It’s not something that you’d have to worry about later on and say, ‘Oh, my god. I put all these links on this website. Now Google will think I’m building an unnatural link pyramid or something crazy.’”

Sitewide Links As A Ranking Factor: Our Verdict

Sitewide links are clearly a possible ranking factor because, in the end, a link is a link.

We know Google uses links as a ranking signal.

Sitewide links do not have a negative impact on search rankings in and of themselves.

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There’s no reason to disavow sitewide links or ask for them to be removed, except under one condition.

If you’re working on a website that has a sitewide link pointing to it and its search rankings are struggling, it may not be the link itself causing the problem.

It could be the anchor text.

Overly optimized anchor text is much more likely to cause a problem for SEO than a sitewide link.

For example, if the anchor text is something like “best SEO services in Toronto,” then the links might get flagged as spam.

When linking to another company, the recommended best practice is to use the company’s name as the anchor text.

Then it looks like a legitimate recommendation, as opposed to an attempt to manipulate search rankings.

Google understands there are instances where sitewide links occur organically.

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Sitewide links aren’t automatically indicative of an attempt to manipulate search results.

When it comes to placing sitewide links, Google requests the use of the nofollow attribute so that they aren’t seen as editorial links.


Featured Image: Paulo Bobita/Search Engine Journal

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Link relevancy trumps volume for SEO

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Data speaks Link relevancy trumps volume for SEO

30-second summary:

  • Earned media coverage is more valuable than ever for your website
  • Digital PR is just as important as technical SEO
  • A large volume of links is the goal, what’s stopping someone from picking the most newsworthy idea, even if it has nothing to do with your client?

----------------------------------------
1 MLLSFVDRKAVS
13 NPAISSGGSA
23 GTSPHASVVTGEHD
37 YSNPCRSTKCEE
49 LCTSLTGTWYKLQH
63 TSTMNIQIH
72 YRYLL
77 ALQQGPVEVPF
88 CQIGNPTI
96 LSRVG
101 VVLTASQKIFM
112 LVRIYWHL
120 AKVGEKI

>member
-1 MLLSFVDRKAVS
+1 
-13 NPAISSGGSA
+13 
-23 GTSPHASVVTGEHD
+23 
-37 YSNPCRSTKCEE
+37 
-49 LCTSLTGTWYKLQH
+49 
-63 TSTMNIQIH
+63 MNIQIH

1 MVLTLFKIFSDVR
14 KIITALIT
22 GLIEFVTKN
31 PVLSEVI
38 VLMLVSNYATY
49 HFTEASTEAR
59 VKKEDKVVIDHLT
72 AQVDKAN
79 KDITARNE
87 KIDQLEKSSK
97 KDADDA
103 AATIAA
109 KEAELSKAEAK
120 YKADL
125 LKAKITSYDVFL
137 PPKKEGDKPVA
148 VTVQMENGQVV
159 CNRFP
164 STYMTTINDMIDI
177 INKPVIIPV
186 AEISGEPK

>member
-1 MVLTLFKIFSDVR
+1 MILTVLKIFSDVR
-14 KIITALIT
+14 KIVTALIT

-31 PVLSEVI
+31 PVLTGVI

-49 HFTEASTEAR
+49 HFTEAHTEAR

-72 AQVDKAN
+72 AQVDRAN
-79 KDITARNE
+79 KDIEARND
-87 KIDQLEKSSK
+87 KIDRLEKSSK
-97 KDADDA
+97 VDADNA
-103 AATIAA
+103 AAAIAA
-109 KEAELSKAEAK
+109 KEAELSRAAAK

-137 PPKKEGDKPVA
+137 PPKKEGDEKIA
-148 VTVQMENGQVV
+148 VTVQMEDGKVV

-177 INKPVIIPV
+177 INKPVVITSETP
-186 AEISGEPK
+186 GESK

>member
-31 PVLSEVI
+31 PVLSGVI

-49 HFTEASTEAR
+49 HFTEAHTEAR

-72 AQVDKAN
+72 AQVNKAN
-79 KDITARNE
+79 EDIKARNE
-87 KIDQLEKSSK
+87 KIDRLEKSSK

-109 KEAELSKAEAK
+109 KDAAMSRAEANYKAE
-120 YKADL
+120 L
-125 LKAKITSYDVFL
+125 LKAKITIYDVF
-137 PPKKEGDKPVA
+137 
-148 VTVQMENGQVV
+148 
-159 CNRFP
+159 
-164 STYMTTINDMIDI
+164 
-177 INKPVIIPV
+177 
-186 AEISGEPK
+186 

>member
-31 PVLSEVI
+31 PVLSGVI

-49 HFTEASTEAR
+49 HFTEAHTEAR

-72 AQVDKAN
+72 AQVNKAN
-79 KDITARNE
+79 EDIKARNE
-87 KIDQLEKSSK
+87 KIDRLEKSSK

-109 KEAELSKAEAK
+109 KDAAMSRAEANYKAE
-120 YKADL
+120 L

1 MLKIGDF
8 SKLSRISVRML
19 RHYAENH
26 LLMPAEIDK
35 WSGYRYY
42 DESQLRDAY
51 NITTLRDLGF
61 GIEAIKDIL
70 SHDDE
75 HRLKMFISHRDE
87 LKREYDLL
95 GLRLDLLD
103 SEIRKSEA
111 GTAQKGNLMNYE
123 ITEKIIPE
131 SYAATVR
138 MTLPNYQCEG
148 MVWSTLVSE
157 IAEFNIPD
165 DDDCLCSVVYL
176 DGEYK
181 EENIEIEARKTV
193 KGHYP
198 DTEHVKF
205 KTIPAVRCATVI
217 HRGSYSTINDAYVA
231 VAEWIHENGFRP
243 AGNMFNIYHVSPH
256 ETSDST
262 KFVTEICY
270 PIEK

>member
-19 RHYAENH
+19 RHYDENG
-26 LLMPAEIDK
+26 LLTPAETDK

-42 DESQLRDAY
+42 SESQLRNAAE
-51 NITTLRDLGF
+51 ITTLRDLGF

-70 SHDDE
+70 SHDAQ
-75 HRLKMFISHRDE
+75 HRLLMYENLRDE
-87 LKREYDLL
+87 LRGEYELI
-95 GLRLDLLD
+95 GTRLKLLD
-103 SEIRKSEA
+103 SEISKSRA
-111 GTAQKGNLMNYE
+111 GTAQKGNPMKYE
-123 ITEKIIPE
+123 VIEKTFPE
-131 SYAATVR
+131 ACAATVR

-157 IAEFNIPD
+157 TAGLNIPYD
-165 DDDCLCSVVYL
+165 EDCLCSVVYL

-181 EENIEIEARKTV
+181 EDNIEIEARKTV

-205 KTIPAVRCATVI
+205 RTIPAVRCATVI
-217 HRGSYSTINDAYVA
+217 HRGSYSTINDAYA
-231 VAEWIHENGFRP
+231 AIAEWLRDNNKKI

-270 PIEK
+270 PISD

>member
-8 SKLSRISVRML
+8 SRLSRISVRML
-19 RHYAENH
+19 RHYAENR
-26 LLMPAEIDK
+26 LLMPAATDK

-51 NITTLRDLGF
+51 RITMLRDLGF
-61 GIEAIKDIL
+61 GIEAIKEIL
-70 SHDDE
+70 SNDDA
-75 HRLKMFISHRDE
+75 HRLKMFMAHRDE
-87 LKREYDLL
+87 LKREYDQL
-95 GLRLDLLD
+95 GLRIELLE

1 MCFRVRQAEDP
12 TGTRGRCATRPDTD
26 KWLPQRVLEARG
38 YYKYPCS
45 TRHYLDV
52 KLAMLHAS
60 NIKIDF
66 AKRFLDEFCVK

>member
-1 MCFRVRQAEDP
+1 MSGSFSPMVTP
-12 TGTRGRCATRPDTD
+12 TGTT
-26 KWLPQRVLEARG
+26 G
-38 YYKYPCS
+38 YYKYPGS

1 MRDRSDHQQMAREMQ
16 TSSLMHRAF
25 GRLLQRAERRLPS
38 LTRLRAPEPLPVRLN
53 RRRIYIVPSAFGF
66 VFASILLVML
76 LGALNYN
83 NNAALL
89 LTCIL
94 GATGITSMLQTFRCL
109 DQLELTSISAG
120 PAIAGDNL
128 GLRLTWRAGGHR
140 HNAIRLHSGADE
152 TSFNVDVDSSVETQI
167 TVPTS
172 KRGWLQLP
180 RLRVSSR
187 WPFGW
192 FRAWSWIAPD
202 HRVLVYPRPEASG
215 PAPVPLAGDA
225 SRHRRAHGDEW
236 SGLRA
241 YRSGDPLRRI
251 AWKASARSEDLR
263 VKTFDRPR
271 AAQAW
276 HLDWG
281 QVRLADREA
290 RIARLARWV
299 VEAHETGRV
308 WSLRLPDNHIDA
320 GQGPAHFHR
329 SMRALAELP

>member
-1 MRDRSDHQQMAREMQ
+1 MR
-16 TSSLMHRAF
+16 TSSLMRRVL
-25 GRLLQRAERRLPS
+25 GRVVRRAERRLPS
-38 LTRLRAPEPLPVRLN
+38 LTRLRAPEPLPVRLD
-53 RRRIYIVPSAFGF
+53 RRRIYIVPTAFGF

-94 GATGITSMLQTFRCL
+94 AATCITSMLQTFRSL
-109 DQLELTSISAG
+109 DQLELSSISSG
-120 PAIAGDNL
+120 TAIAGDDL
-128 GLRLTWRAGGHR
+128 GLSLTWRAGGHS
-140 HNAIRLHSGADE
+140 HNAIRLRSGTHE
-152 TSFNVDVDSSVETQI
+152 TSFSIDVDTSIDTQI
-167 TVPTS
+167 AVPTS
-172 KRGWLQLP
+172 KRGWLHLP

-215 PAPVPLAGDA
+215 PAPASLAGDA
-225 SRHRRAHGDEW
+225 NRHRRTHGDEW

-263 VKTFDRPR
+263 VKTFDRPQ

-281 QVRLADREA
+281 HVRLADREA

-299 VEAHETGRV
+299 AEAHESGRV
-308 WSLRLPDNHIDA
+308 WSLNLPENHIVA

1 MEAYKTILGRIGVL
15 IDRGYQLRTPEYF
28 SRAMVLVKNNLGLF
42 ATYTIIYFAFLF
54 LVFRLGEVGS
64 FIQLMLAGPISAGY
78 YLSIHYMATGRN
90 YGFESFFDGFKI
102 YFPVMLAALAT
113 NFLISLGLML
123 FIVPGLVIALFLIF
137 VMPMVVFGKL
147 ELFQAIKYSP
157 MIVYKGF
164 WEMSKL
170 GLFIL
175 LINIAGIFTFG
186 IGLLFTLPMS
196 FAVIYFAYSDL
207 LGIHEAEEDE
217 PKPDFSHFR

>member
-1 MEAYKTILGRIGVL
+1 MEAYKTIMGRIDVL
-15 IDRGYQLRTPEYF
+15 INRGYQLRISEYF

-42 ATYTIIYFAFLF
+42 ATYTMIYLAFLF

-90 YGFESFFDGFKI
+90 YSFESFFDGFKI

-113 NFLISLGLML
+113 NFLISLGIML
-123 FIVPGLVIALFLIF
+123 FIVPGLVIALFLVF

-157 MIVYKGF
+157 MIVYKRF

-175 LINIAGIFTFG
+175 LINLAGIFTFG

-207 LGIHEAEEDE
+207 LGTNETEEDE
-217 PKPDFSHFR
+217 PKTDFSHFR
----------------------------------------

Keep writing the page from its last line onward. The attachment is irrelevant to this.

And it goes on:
In 2022, it’s impossible to deny the benefit that digital PR as a tactic has on an organic growth strategy. Earned media coverage is more valuable than ever for your website. You could be doing everything right for SEO, but if you’re not building links, you’re still missing out on the increased search visibility, organic traffic, and brand awareness that backlinks bring to your business.

Last year, Google’s John Mueller finally weighed in on digital PR as a tactic and confirmed what we’ve all known for a while now: that it’s just as important — if not more — as technical SEO.

As digital PR is still a relatively “young industry” that’s only just sprouted up in the past 10 years, many PR pros have relied on “viral” campaigns to boost the backlink portfolio of their clients. These viral campaigns are often celebrated but are often created with little regard to how relevant, or “on-brand” those ideas really are.

After all, if a large volume of links is the goal, what’s stopping someone from picking the most newsworthy idea, even if it has nothing to do with your client?

In 2022, link volume is no longer the goal (or shouldn’t be)

While many PR pros’ were evaluating their success around this one key metric (link volume) others in the industry have suspected for a while now that the relevance of linking coverage is a key factor Google looks at when assigning “value” to links.

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Once again, John Mueller has settled the debate about link volume vs link relevance,  coming out in 2021 and saying that ‘the total number of links’ doesn’t matter at all.